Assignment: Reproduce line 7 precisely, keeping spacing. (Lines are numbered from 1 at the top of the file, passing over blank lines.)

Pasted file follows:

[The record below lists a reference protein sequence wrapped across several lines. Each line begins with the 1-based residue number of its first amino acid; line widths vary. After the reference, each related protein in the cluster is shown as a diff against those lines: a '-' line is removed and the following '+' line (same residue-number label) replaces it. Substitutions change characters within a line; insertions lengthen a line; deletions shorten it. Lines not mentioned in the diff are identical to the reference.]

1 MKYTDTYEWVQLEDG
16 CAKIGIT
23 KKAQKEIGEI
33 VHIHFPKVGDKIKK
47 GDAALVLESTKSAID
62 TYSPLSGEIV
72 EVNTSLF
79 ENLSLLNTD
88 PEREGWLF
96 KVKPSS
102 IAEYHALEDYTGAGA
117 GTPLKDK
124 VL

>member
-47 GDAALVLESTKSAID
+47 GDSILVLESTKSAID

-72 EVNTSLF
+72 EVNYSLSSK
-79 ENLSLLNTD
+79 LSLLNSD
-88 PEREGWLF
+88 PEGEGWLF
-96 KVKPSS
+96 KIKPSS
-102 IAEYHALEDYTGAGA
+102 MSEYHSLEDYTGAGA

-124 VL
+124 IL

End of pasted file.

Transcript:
62 TYSPLSGEIV